Market Roundup 28 October 2022

1) Thai stock market overview

Thailand’s SET Index closed at 1,606.07 points, increased 3.74 points or 0.23% with a target price at 55 billion baht. The analyst stated that the Thai stock market had a positive outlook after being able to close above the 1,600 level, while having a limited downside as the analyst did not give much weight on the US PCE as the market already priced in a 75bps rate hike.


2) Finance Ministry lowers Thai economic growth to 3.4% on inflationary pressure

The finance official trimmed Thailand’s GDP forecast to 3.4% this year and 3.8% next year, citing weaker investment in key industries, particularly construction, as inflation drove up materials and costs.

Export growth is expected to accelerate to 8.1% this year before falling to 2.5% in 2023, said the Finance Ministry.

The ministry has also raised its prediction for international arrivals in 2022 to 10.3 million, expecting them to generate over THB490 billion in income thanks to the sector’s continued recovery. The number of foreign visitors is expected to reach 21.5 million in 2023, as Chinese tourists return.

Inflation is expected to hit 6.2% this year before falling to 2.9% the following year.


3) BOJ keeps rate unchanged despite yen at 32-year low

The Bank of Japan maintained its dovish stance by keeping interest rates unchanged in its policy meeting on Friday despite hawkish moves by central banks around the world.

As widely expected by analysts and economists, the Japanese central bank in a unanimous vote, kept its interest rates at -0.1%, and 0% for the 10-year government bond yield. The committee also said that it would purchase necessary amounts of government bonds  at a fixed rate to keep its 10-year bond yields at 0%.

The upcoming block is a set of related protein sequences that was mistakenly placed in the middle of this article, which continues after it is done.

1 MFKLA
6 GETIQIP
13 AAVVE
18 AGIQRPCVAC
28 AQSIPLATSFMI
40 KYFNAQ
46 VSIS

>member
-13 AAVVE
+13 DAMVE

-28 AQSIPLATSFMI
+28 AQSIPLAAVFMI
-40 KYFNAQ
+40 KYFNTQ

The announcement was delivered on Friday despite the Japanese currency hovering at 32-year lows amid pressure from central banks around the world that raised interest rates in an attempt to curb high inflation.

In the meantime, the central bank published its revised forecast for inflation, expecting the core consumer price to hit 2.9% in the current fiscal year ending in March 2023 and 1.6% the fiscal year of 2024.


4) IMF cuts Asia’s growth projection on slowdown in China

The IMF lowered its forecast for Asia’s economic outlook on Friday due to the negative effects of global monetary tightening, rising prices blamed on the Ukraine conflict, and China’s sharp slowdown damaged the region’s recovery hopes.

According to the International Monetary Fund’s Asia-Pacific regional economic outlook report, the Fund suggested most central banks must keep hiking interest rates to maintain inflation expectations stable, despite inflation in Asia remains subdued compared with other regions.

The IMF cut Asia’s growth estimate to 4.0% this year and 4.3% next year, down 0.9% and 0.8% from April.

China’s rapid and broad-based economic slowdown, blamed on harsh COVID-19 lockdowns, and its deepening property troubles are among the most significant headwinds, according to the IMF.